\ Kevin Kinder

NCAA Preview: West Virginia Mountaineers - Bucknell Bison

Bucknell brings the very familiar profile of a mid-tier conference champion to the NCAA Tournament – one that shows a team fully capable of springing an upset or two.


If momentum means anything, Bucknell is primed. It brings a 14-2 record and a Patriot League title into this first round meeting, as it dominated the conference on its way to both the regular season and tournament titles. After being upset as the number one team in last season's league tournament, the Bison rolled up a 15-3 league record and swept through the league postseason, winning all three games at home.

Center Nana Foulland is the star up front, tallying 14.9 points and 7.8 rebounds per game, as well as contributing defensive chops that earned him league player of the year and defensive player of the year honors. He makes 62.5% of his field goal attempts, good for 10th place nationally. Forward Zach Thomas (6-7, 230 lbs.) is an excellent counterpart, earning tournament MVP and first-team all league honors. He averaged 16 points, 6.6 rebounds and 3.5 assists over the course of the year, and was the only player to finish in the top ten in the league in all three of those metrics.

Guards Stephen Brown (5-11, 165 lbs.) and Kimbal MacKenzie (6-1, 190 lbs.) are the features in the backcourt, with Brown averaging 10.9 points while doling out nearly five assists per game, and MacKenzie denting the scoreboard for 11.5 points per contest. Avi Toomer (6-3, 185 lbs.) stepped in for injured starter Nate Jones (6.5, 205 lbs.) in late December, and while averaging just 3.2 points per game, and been good defensively and selective in his shot attempts.

The Bison will go ten deep on the roster, with backups averaging between nine and 12 minutes per game. They shoot the ball well, hitting 49.3% overall and 39.3% from distance, and play with a pace on offense that West Virginia must disrupt. Defensively, they will employ both man and zone looks, but the first priority for them is clogging the lane and preventing drives, meaning WVU must either hit some outside shots or figure out a way to break down the Bison interior defense to produce closer chances.


So, did Bucknell build its resume by dominating a weaker league, or does it have the chops to play with upper-tier conference foes?

WVU (26-8) vs. BU (26-8) Thu Mar 16 2:45 PM EST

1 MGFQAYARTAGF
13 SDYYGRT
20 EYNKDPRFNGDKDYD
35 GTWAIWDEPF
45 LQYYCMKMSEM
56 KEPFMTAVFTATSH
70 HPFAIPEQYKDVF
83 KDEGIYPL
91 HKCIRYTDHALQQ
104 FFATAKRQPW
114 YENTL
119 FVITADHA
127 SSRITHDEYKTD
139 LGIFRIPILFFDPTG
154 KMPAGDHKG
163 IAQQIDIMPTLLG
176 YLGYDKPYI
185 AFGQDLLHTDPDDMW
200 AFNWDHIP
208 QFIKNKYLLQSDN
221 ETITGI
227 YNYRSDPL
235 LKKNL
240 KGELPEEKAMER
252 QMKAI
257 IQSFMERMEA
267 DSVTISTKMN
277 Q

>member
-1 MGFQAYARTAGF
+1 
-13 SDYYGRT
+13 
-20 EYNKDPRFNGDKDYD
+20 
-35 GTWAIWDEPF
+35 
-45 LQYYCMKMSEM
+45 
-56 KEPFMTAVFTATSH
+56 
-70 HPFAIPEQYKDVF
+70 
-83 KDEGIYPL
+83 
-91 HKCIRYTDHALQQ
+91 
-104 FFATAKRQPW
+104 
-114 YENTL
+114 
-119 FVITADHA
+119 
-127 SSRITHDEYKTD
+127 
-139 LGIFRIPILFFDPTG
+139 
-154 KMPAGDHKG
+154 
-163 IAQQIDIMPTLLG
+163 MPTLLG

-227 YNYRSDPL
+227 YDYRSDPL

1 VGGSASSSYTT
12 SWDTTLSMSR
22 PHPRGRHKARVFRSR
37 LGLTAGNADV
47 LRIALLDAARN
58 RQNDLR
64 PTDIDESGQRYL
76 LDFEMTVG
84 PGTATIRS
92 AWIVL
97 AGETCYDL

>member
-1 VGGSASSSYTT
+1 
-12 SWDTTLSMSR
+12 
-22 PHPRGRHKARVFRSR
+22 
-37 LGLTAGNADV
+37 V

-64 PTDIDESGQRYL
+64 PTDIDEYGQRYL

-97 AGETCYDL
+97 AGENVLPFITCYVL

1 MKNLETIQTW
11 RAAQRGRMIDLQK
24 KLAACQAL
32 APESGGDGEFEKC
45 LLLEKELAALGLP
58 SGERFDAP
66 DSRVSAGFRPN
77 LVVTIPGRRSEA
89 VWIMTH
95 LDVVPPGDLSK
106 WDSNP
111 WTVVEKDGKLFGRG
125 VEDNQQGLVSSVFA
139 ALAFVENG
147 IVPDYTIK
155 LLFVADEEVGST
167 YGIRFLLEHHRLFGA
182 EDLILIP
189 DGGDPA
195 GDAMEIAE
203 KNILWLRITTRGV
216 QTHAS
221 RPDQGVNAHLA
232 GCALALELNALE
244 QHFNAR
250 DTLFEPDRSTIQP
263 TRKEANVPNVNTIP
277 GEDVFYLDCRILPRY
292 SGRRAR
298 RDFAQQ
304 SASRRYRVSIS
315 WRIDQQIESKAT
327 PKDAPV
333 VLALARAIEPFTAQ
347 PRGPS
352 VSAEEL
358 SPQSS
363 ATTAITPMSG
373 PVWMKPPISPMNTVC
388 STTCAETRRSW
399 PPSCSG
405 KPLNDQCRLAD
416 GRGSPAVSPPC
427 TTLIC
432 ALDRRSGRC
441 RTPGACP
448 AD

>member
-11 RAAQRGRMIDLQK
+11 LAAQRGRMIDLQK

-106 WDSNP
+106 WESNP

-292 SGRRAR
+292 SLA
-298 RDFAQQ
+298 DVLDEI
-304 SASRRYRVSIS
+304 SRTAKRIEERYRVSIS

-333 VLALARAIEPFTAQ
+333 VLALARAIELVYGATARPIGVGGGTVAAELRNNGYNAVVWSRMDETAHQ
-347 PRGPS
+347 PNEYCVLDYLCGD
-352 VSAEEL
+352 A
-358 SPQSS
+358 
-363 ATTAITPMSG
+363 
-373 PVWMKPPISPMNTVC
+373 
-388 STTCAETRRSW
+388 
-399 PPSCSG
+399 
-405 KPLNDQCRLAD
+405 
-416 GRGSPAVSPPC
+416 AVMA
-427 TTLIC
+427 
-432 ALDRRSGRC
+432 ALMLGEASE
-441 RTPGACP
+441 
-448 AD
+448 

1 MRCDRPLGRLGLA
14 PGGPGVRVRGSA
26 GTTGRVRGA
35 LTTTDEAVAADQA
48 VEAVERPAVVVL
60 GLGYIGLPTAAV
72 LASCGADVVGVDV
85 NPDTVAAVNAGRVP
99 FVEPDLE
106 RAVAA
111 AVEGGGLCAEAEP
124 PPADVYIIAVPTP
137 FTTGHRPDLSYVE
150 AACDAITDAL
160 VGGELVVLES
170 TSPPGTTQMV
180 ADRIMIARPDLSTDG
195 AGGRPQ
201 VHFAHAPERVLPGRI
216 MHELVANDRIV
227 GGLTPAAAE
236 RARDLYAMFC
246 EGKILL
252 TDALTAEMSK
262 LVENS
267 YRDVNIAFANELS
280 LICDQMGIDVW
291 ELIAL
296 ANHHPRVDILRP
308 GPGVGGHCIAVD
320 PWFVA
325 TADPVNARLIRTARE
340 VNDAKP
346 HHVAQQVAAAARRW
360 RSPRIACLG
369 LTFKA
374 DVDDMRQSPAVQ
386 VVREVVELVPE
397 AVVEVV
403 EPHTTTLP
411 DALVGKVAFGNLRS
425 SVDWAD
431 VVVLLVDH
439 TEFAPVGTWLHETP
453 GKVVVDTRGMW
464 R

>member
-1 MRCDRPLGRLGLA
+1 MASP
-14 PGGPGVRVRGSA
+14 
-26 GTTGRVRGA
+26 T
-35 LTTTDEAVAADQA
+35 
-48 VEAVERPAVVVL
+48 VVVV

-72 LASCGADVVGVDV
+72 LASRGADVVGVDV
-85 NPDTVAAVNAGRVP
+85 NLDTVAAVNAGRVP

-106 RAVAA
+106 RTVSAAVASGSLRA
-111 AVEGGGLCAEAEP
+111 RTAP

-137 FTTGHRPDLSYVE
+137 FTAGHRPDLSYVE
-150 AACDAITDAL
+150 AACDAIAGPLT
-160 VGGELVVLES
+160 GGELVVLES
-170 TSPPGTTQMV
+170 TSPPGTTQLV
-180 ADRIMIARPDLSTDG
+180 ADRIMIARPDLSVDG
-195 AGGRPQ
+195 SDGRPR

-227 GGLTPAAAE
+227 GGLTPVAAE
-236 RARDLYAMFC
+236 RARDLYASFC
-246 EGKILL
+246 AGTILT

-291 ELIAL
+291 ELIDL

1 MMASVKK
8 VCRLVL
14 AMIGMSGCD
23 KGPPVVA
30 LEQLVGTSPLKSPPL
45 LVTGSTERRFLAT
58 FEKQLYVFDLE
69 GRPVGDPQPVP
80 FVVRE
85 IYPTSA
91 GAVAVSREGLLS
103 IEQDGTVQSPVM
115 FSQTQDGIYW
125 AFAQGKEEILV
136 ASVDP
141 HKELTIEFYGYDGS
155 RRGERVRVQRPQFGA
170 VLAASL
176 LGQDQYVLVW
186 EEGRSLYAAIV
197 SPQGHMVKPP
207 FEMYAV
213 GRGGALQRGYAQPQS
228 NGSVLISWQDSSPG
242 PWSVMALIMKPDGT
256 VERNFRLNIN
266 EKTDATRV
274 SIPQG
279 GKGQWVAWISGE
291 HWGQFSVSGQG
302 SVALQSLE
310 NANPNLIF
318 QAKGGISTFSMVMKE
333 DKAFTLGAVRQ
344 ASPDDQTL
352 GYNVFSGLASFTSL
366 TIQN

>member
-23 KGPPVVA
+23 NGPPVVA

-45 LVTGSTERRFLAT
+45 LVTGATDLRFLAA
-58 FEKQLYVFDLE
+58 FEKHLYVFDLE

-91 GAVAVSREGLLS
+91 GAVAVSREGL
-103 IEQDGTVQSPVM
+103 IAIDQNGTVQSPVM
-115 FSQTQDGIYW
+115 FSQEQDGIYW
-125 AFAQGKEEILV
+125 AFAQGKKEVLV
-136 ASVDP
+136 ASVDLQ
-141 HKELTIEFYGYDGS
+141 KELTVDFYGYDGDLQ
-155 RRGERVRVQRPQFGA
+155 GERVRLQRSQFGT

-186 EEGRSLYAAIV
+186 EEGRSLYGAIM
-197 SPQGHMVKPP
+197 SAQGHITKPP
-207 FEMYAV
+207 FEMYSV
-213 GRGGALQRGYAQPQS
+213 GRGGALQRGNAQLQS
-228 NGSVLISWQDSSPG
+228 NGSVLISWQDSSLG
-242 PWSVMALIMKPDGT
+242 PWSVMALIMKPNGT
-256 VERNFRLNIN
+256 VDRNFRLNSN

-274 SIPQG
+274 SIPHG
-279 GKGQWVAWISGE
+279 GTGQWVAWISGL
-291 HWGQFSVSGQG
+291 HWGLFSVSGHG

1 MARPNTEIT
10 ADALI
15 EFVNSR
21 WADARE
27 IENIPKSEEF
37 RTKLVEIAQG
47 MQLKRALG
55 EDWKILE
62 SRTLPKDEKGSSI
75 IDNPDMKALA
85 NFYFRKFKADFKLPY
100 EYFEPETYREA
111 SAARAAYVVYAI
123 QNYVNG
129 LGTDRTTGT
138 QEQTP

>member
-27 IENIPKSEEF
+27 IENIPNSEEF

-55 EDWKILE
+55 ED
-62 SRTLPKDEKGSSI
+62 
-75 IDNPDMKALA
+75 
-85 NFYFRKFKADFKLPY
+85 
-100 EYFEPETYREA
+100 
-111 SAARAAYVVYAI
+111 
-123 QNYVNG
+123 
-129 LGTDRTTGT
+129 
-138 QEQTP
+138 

KeyBank Center Buffalo, NY Series: WVU 8-0
SEED: WVU - 4 BU - 13 TV: CBS Sirius/XM: 134/201

The answer usually is “some of both” and that appears to be the case here as well. The Bison do have some quality performers that could compete in any league, although perhaps not as stars or starters. That doesn't mean, though, that they aren't capable of knocking off a four or five seed. We're not talking about the MidEast Intercontinental Athletic Conference here. The Patriot League is respectable, and Bucknell dominated.

West Virginia has to respect the Bison. That was a huge problem lain last year's Stephen F. Austin match-up and it's unlikely to be repeated this season. WVU can't go overboard, though, and play with caution or with a fear of making mistakes. It needs to get back to its swashbuckling ways on defense, whether or not that's in the full court press. It needs to harass just as much in the halfcourt, and be more active in pressuring the ball and in cutting down passing lanes. In short, it needs to play with the elan that marked its best stretches of the season. Bucknell, while shooting the ball effectively, hasn't faced a lot of pressure in the halfcourt, and many foes haven't “gotten up into” the Bison when they run sets. Their ability to deal with that sort of pressure, assuming WVU deploys it consistently, will be a key to the game.

Offensively, there's also been a lack of...something. No one from WVU could exactly put their finger on it, although head coach Bob Huggins trotted out the familiar “Do what you can do, not what you can't” refrain again. (This last occurrence broke the record for mentions of “no rear-view mirrors” on the Huggs career list, by the way.) That doesn't make it any less valid, though. For whatever reason, the Mountaineers haven't been able to get good looks consistently in the halfcourt, and its transition chances have dwindled. Both of those things must get a boost for the Mountaineers to duplicate their 2010 NCAA success in Buffalo, when they began a run to the Final Four.


West Virginia last played Bucknell on Jan. 3, 1977 at the WVU Coliseum. Huggins scored 14 points and had two rebounds, two assists and no turnovers in 28 minutes of action as a starter. He made all four of his free throws and was 5-9 from the field.

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Bucknell either doesn't have a pep band or isn't sending one to Buffalo. Instead, the pep band at Mercyhurst University in Erie, Penn., has been secured to play for the Bison. They will receive Bucknell gear to wear and will sit in the Bucknell band section.

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West Virginia's 24 regular season wins match the school record for regular season wins. The Mountaineers reached that total last season, and also recorded two dozen regular season victories in 2010, 1989 and 1982.

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Smaller, regional schools tend to recruit in their own backyard, but the Bison buck that scenario. Only two players on their 13 man roster are from the home state of Pennsylvania. In all, eight different states, as well as one Canadian province, are represented on Bucknell's playing list.

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